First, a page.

There are a variety of ways to solve 1 depending on what information is available. If the number and nature of the sources in the region are known (i.e. *p* and *a*_{ik}), then the only unknown is the mass contribution of each source to each sample, *f*_{kj}. This approach was first independently suggested in [9] and [19]. Miller et al. [9] modified 1 to explicitly include changes in composition of the source material while in transit to the receptor:

- (2)

where α_{ik} is the coefficient of fractionation so that if *c*_{ik}′ were the composition of the particles as emitted by the source, *c*_{ik} is the composition of the particles at the receptor site (*c*_{ik} = α_{ik}*c*_{ik}′). In practice, it is generally impossible to determine the α_{ik} values and they are assumed to be unity (*c*_{ik} = *c*_{ik}′). The collection of *p* source profile vectors forms a source profile matrix *C*.

Initially ordinary least squares was employed [5] for the estimation. Since different elements have quite different scales for their values (major elements at µg m^{−3} concentrations, minor elements at concentrations of hundreds of ng m^{−3} and trace elements at ng m^{−3} values), a weighted least squares regression analysis (*see* Least Squares, General) has been used to fit six sources with eight elements for ten ambient samples [8]. In these analyses, the ambient elemental concentrations are weighted by the inverse of the square of the analytical uncertainty in that measurement.

It was recognized that there is uncertainty in the source profile values. The inclusion of this error is the statistical ‘error in *x*’ problem that has been examined by a large number of investigators (*see* Measurement Error). A mathematical formulation called effective variance weighting was independently suggested that included the uncertainty in the measurement of the source composition profiles as well as the uncertainties in the ambient concentrations [3, 16]. As part of this analysis, a method was also developed to permit the calculation of the uncertainties in the mass contributions. The effective variance weights are given by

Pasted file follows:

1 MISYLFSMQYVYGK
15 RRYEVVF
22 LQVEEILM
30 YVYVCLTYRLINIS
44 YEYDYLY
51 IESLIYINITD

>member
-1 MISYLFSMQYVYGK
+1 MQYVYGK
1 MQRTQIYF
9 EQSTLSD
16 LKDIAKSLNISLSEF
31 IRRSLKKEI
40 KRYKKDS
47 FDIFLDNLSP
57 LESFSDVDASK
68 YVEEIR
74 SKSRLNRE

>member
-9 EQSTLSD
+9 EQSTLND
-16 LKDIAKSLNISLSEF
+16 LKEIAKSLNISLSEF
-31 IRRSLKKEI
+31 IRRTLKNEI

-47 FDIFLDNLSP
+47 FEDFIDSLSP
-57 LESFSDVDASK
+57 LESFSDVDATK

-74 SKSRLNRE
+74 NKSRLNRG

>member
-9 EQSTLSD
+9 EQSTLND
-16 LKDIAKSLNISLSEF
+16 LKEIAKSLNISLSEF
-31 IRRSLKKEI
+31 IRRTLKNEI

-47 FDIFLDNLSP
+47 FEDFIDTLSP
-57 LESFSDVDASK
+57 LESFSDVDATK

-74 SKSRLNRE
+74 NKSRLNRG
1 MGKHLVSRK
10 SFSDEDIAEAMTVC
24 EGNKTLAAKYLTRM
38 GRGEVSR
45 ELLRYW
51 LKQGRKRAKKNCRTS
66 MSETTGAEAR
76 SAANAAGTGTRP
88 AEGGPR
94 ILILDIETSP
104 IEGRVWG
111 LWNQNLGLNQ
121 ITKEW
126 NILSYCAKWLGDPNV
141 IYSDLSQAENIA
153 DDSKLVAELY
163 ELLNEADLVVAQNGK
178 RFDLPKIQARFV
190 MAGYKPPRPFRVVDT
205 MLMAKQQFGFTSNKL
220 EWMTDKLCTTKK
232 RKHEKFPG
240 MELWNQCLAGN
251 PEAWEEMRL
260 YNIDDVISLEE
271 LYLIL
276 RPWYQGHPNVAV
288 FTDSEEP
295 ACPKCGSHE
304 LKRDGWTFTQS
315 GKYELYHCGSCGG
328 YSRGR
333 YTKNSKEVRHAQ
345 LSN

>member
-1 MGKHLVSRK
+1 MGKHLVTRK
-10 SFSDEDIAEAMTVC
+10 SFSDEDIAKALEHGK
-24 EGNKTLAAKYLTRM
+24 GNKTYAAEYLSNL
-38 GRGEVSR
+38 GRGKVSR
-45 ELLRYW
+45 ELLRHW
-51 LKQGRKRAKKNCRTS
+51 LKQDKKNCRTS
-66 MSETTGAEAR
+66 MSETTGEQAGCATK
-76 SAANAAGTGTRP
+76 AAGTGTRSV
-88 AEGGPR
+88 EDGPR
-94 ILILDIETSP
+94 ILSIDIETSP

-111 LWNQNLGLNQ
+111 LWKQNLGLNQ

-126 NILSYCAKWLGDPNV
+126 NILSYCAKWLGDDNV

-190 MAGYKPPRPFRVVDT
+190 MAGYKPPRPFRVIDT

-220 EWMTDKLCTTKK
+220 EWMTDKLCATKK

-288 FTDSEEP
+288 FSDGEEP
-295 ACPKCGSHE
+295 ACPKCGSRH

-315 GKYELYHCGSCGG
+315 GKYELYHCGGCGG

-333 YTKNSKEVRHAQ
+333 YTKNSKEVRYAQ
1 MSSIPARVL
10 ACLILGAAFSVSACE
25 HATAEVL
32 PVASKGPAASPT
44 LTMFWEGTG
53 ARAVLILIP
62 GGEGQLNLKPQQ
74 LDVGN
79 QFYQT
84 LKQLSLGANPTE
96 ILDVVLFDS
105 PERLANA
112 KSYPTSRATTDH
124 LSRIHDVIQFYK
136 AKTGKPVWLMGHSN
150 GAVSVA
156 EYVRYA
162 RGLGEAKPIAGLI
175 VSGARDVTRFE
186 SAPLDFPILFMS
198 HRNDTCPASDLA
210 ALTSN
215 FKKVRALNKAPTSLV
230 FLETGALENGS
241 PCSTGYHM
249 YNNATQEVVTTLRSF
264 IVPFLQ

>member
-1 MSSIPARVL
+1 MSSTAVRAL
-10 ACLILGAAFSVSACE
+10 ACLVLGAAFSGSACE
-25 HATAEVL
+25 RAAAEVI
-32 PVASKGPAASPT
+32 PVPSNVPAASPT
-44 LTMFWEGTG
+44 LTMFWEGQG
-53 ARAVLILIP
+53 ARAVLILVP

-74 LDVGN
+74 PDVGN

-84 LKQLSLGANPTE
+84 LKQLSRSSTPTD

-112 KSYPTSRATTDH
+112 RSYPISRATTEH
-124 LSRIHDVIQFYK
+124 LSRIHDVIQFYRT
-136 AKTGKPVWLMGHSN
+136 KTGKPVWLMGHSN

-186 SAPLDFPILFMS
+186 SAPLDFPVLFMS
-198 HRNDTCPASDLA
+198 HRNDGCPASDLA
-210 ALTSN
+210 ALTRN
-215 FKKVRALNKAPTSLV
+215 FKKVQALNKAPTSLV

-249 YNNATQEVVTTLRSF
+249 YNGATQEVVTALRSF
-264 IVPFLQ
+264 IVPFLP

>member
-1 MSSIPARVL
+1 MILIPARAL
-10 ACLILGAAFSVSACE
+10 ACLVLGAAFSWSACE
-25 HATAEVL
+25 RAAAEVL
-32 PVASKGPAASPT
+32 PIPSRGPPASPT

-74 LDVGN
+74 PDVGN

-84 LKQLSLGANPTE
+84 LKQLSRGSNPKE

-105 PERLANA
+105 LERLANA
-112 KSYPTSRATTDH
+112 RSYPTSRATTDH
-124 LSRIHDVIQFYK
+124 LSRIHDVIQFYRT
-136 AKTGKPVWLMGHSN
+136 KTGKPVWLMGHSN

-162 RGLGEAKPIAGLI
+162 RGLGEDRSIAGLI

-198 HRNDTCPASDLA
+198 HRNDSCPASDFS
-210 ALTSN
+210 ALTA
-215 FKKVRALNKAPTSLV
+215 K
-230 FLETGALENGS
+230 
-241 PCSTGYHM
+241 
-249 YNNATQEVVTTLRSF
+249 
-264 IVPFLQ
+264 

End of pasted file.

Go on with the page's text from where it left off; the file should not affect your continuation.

- (3)

where σ_{i} is the measured uncertainty in the ambient concentration *x*_{i} and σ_{ik} is the measured uncertainty for element *i* emitted by source *k*. Thus, the weights are dependent on the values of the regression coefficients, and an iterative algorithm is used to solve the problem. This approach has been described in [2] and [17]. This effective-variance least squares (EVLS) method has been incorporated into the standard personal computer software developed for the US Environmental Protection Agency (EPA) [18]. Because of the distribution of this EPA-approved model, it has become virtually mandatory to use EVLS in receptor modeling for regulatory purposes. It has thus been widely applied and those results are summarized in [12].

Because of limitations of performing the least-squares analysis, it is useful to have additional techniques that can help to determine the applicability of source profiles to the particulate apportionment problem being solved. These methods have been developed as solutions to the problem of calibrating multivariate chemical analysis instruments (*see* Calibration), but these methods can be applied to the receptor modeling problem. The methods applied to date include partial least squares [4, 13-15], simulated annealing [10], genetic algorithms [1] and backpropagation artificial neural networks [11]. In particular, the artificial neural network showed better results with respect to collinearity of sources. However, these methods have not been extensively tested in solving actual chemical mass balance problems.